First 3-D platform for simulating zebrafish behavior may replace animals in some research

January 13, 2017
A research team headed by Professor Maurizio Porfiri has developed the first successful 3D computer modeling of the motions of zebrafish, which are increasingly the species of choice for biomedical research. Credit: New York University

Every year, approximately 20 million animals are used in scientific research. Increasingly these animals are zebrafish, which are quickly eclipsing rodents and primates as a favored species in biomedical research because of their genetic similarity to humans and their versatility. However, concerns voiced by policymakers, citizens, and scientific authorities about the number of animals used in experiments have led researchers to explore alternative, computer-based methodologies that could help reduce animal usage without compromising results.

A team of researchers led by Maurizio Porfiri, professor of mechanical and aerospace engineering at the NYU Tandon School of Engineering, has successfully developed the first data-driven modeling framework capable of simulating zebrafish swimming in three dimensions. It is rooted in real-life data and robust enough to potentially replace animals in some types of research, particularly neurobehavioral studies that are critical to understanding the brain.

The findings were published in Scientific Reports. The paper, entitled "In-silico Experiments of Zebrafish Behavior: Modeling Swimming in Three Dimensions," was coauthored by Porfiri, NYU Tandon doctoral candidate Violet Mwaffo, and Sachit Butail, an assistant professor at Northern Illinois University.

Drawing analogies from the field of financial engineering, in which Mwaffo was trained, the group has made rapid progress in modeling the behavior of zebrafish from the 2D model first developed in 2015. The 3D model also features variables such as speed modulation, wall interaction, and the burst-and-coast swimming style of zebrafish. These technical improvements allow for in-silico experiments, or computer simulations, of zebrafish behavior that would otherwise require a large number of animal subjects and months of experiments.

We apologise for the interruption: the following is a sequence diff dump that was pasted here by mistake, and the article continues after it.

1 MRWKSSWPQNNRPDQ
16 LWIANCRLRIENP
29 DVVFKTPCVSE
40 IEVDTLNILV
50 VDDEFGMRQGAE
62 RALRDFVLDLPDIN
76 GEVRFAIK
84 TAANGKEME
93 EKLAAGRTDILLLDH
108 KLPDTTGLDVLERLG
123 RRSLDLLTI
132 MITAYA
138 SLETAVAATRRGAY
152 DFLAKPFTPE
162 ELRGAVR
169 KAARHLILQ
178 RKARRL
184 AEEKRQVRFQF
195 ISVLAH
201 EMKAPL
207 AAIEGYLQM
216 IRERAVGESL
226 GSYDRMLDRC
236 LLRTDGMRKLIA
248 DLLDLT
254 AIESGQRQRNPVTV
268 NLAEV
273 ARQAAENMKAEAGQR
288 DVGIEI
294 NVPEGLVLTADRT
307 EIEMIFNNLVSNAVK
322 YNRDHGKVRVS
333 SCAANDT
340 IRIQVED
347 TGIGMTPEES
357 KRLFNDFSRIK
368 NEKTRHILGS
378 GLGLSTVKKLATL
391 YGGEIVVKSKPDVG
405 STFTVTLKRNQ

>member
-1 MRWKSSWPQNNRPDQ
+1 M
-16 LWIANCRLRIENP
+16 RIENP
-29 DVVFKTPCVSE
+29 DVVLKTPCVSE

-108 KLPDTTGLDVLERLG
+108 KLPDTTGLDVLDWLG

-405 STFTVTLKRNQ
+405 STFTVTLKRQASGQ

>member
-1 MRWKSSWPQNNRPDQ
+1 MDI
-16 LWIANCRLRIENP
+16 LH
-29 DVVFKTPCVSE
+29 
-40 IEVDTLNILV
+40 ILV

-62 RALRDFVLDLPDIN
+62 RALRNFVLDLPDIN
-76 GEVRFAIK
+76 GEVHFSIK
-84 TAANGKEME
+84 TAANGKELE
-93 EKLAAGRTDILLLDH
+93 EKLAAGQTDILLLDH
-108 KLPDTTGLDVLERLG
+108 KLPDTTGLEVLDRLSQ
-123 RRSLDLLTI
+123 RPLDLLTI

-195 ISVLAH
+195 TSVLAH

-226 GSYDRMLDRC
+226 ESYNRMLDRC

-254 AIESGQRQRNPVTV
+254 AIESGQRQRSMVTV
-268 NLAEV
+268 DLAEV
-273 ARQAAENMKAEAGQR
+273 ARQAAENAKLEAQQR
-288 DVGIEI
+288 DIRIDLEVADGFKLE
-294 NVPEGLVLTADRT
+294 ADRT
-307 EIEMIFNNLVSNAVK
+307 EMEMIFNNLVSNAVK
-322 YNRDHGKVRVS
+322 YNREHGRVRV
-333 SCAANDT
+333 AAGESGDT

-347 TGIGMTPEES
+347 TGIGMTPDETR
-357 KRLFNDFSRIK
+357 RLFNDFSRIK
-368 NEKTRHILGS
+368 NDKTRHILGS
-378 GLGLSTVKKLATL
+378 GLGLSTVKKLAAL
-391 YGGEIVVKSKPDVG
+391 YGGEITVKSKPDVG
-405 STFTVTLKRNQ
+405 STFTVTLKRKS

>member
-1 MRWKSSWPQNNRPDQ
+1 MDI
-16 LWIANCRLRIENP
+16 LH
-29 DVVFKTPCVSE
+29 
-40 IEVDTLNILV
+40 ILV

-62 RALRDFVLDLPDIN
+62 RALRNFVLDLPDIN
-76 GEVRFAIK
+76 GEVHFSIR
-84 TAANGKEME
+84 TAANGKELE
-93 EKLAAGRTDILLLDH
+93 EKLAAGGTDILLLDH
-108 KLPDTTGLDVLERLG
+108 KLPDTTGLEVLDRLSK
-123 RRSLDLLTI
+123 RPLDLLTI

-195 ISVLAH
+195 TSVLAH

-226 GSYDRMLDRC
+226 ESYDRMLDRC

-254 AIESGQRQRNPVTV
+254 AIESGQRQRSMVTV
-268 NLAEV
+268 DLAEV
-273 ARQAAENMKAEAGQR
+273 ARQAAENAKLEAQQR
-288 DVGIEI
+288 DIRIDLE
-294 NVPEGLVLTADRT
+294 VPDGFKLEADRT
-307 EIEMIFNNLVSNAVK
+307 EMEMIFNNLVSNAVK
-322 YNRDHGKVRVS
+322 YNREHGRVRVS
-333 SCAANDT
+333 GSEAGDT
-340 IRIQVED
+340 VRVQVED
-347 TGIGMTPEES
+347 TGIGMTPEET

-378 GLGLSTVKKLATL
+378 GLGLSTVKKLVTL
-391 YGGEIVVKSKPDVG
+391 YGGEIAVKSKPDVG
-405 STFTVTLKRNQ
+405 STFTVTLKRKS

"We're proposing to use this during the pre-clinical stages of research," said Porfiri. "While it can't entirely replace animal testing, we expect using this model will lead to an overall decrease in the use of animal test subjects."

The model was calibrated on a dataset of zebrafish swimming in 3D acquired by Porfiri's group through a novel tracking framework, which was developed by Butail during his postdoctoral work at NYU Tandon.

To demonstrate the use of the model, the authors turned to scientific literature to collect data on the speed of zebrafish swimming in tanks of different dimensions at labs all over the world. The researchers observed that a correlation exists between increasing tank size and the speed of the zebrafish, and such a correlation is anticipated by in-silico experiments. Uncovering such a correlation from experiments would require thousands of animals, while computer-modeling requires only a few minutes of calculations.

While these initial results are promising, a more accurate model capable of reproducing all the behaviors of a zebrafish is still in the works. The next steps involve exploring social interaction and response to live and engineered stimuli.

Explore further: Researchers find zebrafish want to hang out with moving 3-D robotic models of themselves

More information: Violet Mwaffo et al, In-silico experiments of zebrafish behaviour: modeling swimming in three dimensions, Scientific Reports (2017). DOI: 10.1038/srep39877

Related Stories

Stock market models help researchers predict animal behavior

November 12, 2014

In an unexpected mashup of financial and mechanical engineering, researchers have discovered that the same modeling used to forecast fluctuations in the stock market can be used to predict aspects of animal behavior. Their ...

Common probiotics can reduce stress levels, lessen anxiety

November 21, 2016

Probiotics, or beneficial live bacteria that are introduced into the body, have become increasingly popular as a way to improve health and well-being. Previous studies have shown a direct correlation between gut microbes ...

Recommended for you

1 comment

Adjust slider to filter visible comments by rank

Display comments: newest first

Osiris1
not rated yet Jan 23, 2017
Why do the research at all. You have a computer program that already knows all there is to know about it, right?

Please sign in to add a comment. Registration is free, and takes less than a minute. Read more

Click here to reset your password.
Sign in to get notified via email when new comments are made.